This discussion also proves that the Companions were skillful in collecting the various pieces of evidence, deciding which was the strongest, and choosing the most relevant whether the source was the Qur’an or the Prophet’s Sunnah. This practice is regarded as one of the most difficult of the Islamic disciplines. The discussion also tells us that because the Companions were familiar with the occasions on which the Qur’an was revealed and the cases on which the traditions were based, they were able to develop a deep understanding of the text of the Qur’an and the Sunnah. For instance, their familiarity with the story of Subay‘ah al-Aslamiyyah helped them to understand that the ruling concerning pregnant women in the ‘iddah verse was not specific to divorced women but also included widows. This does not mean that all the Companions knew everything about the juristic rulings. There was variation in the Companions’ level of knowledge, as can be understood from the tradition analysed above, which is reflected in their personal views. These differences are healthy and natural in Islamic jurisprudence, for throughout the history of Islam, jurists have differed in their intellectual abilities, practical skills, knowledge and views.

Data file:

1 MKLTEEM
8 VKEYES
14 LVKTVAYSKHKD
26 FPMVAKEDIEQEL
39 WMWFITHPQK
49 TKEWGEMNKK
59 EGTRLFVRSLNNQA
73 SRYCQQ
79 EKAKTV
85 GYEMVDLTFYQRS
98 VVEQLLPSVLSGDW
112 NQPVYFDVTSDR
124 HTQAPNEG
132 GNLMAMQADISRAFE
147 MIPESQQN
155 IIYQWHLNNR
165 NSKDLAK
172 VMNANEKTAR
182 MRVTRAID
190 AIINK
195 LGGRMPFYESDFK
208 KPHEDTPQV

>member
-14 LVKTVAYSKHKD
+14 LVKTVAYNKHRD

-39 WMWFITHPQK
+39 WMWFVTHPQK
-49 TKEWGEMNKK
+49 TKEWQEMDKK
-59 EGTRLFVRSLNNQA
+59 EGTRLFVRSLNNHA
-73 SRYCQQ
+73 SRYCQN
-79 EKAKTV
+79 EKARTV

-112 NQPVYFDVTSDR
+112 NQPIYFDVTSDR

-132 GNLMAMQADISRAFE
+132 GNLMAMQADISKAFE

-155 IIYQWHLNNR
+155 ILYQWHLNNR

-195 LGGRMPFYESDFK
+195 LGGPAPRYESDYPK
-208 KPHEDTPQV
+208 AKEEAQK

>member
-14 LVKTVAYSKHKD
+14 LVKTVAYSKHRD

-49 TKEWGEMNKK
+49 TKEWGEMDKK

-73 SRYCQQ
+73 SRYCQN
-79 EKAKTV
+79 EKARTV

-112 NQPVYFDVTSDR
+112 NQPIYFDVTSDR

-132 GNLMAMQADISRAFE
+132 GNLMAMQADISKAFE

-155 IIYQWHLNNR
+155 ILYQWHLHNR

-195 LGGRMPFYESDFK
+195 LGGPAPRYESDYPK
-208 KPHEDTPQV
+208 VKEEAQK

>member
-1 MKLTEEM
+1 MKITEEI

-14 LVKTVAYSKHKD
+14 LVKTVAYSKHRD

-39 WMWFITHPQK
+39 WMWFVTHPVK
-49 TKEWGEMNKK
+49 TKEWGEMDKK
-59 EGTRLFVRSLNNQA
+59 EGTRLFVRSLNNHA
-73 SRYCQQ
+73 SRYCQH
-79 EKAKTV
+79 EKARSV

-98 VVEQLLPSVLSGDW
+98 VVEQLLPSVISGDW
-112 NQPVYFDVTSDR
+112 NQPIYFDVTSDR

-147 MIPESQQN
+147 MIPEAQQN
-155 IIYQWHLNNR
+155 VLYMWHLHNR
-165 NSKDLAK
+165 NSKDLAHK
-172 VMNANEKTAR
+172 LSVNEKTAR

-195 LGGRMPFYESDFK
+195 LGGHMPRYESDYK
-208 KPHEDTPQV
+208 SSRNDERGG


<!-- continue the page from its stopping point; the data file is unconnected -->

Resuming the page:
1 For example, the ruling derived from Surat al-Nisa' (4:82).
2 For instance, if the widow has just completed two months of her pregnancy when her husband dies, then she waits until she has given birth, the remaining seven months of pregnancy being longer than the four months and ten days. By waiting for seven months, she combines both rulings. On the other hand, if the widow has just reached the seventh month of her pregnancy, then she must apply the ruling of four months and ten days because that is the longer ‘iddah. If she waits only until she gives birth, that period of two months is not sufficient to fulfil the required ‘iddah.

Tarawih Magazine (Ramadan 1431/August 2010), by Ministry of Endowment and Islamic Affairs, page: 15-18.